Neat Mistake. How'd it happen?

Discussion in 'Photography Beginners' Forum' started by ilovemy50d, Jan 31, 2010.

  1. ilovemy50d

    ilovemy50d TPF Noob!

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    I set up my tripod awhile back to do a photo of my husband and I. I came out with this picture:

    IMG_2646 on Flickr - Photo Sharing!

    Can anyone tell me how it happened?
    Speed 8.0
    f/18.0
    ISO 400
     
  2. fokker

    fokker No longer a newbie, moving up!

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    8 second exposure (caused by dim lighting indoors and f/18), which has exposed all the background incl. the tree properly. I am guessing you used a flash which lit up your husband while he was standing in the position he was in, then he left after the flash fired allowing the parts of the tree behind him to become part of the photo. IT is a cool photo I must say, much better than it would have come out if you used a more sensible shutter speed, ironically.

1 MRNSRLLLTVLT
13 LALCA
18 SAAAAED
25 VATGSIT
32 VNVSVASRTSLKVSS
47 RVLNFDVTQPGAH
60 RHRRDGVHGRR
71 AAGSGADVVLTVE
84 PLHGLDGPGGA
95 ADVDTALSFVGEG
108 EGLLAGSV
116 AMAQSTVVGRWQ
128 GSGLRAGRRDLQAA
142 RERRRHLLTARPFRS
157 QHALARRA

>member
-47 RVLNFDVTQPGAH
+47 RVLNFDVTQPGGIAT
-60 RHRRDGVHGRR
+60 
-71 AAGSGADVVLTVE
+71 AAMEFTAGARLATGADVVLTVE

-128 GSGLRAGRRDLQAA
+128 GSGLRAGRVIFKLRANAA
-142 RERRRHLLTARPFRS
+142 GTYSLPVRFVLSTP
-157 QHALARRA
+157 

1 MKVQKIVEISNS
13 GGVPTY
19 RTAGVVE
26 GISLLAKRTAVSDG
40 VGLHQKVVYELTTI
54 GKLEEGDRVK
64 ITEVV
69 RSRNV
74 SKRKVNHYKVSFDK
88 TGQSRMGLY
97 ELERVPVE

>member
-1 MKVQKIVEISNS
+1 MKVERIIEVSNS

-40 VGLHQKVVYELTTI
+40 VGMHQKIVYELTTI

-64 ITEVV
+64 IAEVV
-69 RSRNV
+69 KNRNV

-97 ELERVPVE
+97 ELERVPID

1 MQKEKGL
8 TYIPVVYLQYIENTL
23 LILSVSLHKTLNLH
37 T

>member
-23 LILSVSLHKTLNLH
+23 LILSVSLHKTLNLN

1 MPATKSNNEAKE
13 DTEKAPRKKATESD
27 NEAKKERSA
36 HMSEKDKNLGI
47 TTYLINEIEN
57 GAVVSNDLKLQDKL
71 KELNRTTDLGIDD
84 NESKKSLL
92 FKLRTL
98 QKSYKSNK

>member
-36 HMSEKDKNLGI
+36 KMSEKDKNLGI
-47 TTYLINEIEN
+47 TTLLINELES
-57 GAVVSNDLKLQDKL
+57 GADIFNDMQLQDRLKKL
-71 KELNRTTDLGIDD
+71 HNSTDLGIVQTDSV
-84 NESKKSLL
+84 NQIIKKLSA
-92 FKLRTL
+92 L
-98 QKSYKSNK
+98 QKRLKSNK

3. ilovemy50d

    ilovemy50d TPF Noob!

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    Thank you! I was surpised when I went back to look at the EXIF (is that right?) to see it was so long! Very hepful!
     
  4. HannahRebekah

    HannahRebekah TPF Noob!

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    I discovered this 'ghost' effect a year or so ago by accident. Now my little brother insists I take his picture this way. It's very fun to experiment with. Longer exposure, drop out after about a third of it.
     
  5. chip

    chip TPF Noob!

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    I think you were using a Canon camera with the mode dial set to "A". I can tell a flash was used. If my assumptions are right, here is what I think:

    Problem is with a Canon camera set "A" and using a flash, the flash is set as a fill light. The flash is only used to light the closest subject, not the background. In order to properly expose the dimly lit background, the camera selected to use a slow shutter speed (especially since you set the aperture to 18). You probably should have set it to something like 4 or 5.6. With the slow shutter speed you can see the movement of your husband.

    If you have a white ceiling try pointing the flash up next time and open the aperture more for indoors shots like this.
     

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